Vietnam under pressure to address corruption in private sector: UNDP
Corruption increases the cost of doing business, distorts the competitive environment, limits opportunities for investment and widens the growing social inequality, according to a UNDP expert.
Vietnam is under growing pressure to take measures to address corruption in the private sector, according to Catherine Phuong, assistant resident representative of UNDP Vietnam.
|Overview of the forum. Source: Ngoc Thuy.|
“Foreign countries are enhancing enforcement of anti-bribery legislation, resulting in rigorous implementation of corporate compliance programs in their daily operations in emerging markets, including Vietnam,” said Phuong at a forum discussing corruption in non-state business and organizations on December 12.
Phuong referred to the Vietnam Provincial Competitiveness Index (CPI) 2018 that showed more than half of the companies surveyed said they pay “informal charges”.
|Catherine Phuong, assistant resident representative of UNDP Vietnam.|
According to Phuong, poor governance and corrupt practices represent a threat to sustained economic and social development not only in Vietnam but across the ASEAN region.
“Corruption has been consistently cited as the single most important obstacle to doing business in the region because it increases the cost of doing business, distorts the competitive environment, limits opportunities for investment and widens the growing social inequality,” Phuong added.
Deputy Inspector General Tran Ngoc Liem of the Government Inspectorate of Vietnam echoed Phuong’s view that corruption is posing negative impacts on all aspects in the country, including the business activities and the environment.
Lien added the 2018 Anti-corruption Law, which came into effect on July 1, 2019, now expands its scope to non-state sectors.
|Deputy Inspector General Tran Ngoc Liem of Government Inspectorate of Vietnam.|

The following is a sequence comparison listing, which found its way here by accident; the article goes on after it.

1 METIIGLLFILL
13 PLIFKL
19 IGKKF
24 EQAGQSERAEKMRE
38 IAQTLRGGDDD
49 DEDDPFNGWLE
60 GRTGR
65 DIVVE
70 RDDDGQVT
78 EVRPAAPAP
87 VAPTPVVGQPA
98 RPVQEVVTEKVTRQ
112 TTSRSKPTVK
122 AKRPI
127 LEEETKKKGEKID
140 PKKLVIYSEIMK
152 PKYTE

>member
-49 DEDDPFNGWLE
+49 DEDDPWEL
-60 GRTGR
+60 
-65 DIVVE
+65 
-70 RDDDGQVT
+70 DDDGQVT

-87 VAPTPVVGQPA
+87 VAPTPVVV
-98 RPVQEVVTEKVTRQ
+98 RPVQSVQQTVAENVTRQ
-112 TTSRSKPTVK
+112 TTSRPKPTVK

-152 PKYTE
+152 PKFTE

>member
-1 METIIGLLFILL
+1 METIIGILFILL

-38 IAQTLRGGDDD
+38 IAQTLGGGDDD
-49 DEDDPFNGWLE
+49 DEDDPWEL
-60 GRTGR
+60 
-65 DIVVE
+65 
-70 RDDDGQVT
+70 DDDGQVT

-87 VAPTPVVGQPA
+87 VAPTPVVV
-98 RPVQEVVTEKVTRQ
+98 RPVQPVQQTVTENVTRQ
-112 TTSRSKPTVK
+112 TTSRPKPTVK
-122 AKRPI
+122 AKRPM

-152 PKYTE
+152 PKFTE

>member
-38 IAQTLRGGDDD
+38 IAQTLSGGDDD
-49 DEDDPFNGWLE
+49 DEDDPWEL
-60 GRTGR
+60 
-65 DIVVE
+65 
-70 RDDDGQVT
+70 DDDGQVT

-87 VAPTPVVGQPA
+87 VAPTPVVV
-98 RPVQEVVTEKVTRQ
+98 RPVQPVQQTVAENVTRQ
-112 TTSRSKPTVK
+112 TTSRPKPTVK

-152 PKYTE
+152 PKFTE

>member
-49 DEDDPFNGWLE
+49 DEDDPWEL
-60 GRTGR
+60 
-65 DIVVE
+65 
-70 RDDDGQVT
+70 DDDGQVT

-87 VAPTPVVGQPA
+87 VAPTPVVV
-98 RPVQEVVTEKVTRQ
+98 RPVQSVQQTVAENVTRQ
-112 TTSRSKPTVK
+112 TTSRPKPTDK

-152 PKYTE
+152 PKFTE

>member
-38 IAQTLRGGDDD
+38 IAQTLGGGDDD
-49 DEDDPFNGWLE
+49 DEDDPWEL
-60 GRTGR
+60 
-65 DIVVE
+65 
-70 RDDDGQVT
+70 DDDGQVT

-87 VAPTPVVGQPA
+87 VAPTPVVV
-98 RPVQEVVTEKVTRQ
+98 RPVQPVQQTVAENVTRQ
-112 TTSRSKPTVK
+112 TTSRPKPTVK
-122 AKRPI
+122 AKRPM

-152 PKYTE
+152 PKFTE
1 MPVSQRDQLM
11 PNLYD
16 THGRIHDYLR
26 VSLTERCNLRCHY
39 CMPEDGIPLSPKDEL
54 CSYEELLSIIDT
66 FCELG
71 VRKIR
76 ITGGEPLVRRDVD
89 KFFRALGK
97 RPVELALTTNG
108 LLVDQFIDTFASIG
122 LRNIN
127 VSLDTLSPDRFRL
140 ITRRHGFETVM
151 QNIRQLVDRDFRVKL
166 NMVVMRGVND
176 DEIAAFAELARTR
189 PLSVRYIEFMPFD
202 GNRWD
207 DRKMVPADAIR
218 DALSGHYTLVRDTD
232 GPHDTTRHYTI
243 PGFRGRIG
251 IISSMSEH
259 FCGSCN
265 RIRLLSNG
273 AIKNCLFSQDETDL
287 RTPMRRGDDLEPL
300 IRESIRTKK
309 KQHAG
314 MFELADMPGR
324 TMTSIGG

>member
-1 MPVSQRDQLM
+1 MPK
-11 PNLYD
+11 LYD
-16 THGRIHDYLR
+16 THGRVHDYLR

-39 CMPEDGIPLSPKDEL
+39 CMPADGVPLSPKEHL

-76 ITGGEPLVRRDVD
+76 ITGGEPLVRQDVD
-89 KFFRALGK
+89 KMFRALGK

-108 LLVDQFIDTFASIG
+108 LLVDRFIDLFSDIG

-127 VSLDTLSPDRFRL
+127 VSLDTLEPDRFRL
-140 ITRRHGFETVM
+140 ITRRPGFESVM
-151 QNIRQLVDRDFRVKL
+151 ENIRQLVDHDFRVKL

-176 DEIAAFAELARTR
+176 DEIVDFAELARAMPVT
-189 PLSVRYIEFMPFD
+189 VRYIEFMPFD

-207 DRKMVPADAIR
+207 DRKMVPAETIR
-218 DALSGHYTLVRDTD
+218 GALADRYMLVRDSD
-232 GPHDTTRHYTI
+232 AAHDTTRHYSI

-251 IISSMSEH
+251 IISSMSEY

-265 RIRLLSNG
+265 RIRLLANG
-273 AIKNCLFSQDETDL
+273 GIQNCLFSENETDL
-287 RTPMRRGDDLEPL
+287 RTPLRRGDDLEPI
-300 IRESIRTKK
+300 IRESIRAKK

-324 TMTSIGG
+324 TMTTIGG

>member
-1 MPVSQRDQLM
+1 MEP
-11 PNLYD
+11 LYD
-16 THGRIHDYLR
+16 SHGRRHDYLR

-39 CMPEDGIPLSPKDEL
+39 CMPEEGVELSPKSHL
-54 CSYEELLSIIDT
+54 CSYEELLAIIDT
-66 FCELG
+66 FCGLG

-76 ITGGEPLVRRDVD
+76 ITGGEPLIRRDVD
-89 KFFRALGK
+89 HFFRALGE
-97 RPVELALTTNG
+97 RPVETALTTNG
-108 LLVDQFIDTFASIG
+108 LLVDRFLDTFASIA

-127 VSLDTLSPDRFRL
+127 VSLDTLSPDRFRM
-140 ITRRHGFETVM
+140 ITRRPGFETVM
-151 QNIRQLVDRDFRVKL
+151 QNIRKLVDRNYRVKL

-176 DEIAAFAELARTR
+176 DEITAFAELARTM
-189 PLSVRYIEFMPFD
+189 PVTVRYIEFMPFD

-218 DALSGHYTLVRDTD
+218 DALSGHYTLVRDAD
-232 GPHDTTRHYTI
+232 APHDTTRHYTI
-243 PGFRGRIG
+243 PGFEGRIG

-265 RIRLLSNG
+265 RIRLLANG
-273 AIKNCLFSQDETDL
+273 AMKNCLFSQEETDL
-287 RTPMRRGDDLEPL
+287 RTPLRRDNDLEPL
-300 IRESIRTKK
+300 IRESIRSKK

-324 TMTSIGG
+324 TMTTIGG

On this issue, Phuong from UNDP said the introduction of the law “demonstrated the intention of the Vietnamese Government to combat corruption in all areas and implement the requirements of the UN Convention against corruption.”
The implementation of the law requires strong efforts not only on the part of the government, but of the companies. “Companies should play an active role, in both complying with the laws and regulations, and ensuring that their business practices promote the values of fairness, inclusiveness, integrity, transparency, and accountability”, Phuong asserted.
Phuong stressed engagement of a variety of stakeholders in anti-corruption efforts, promoting the inclusion of civil society and community monitors, as well as business representatives, is important, while it is essential for the government to make sure the Anti-corruption Law is effectively implemented.
“Effective implementation of the 2018 Anti-Corruption Law, especially the new legal provisions on anti-corruption in the non-state sector, is key for the realization of the Sustainable Development Goals or SDGs by 2030,” Phuong stressed.
At the forum, Secretary General of Vietnam Chamber of Commerce and Industry (VCCI) Nguyen Quang Vinh said this is a global issue, citing an OECD study in 2015 that the cost of corruption equals US$2.6 trillion, or more than 5% of global GDP.
Meanwhile, the World Bank estimated there was some US$1 trillion in bribes alone in developed and developing countries, Vinh added.
To combat corruption, Vinh said it is vital to raise awareness among the business community, particularly small and medium enterprises (SMEs).
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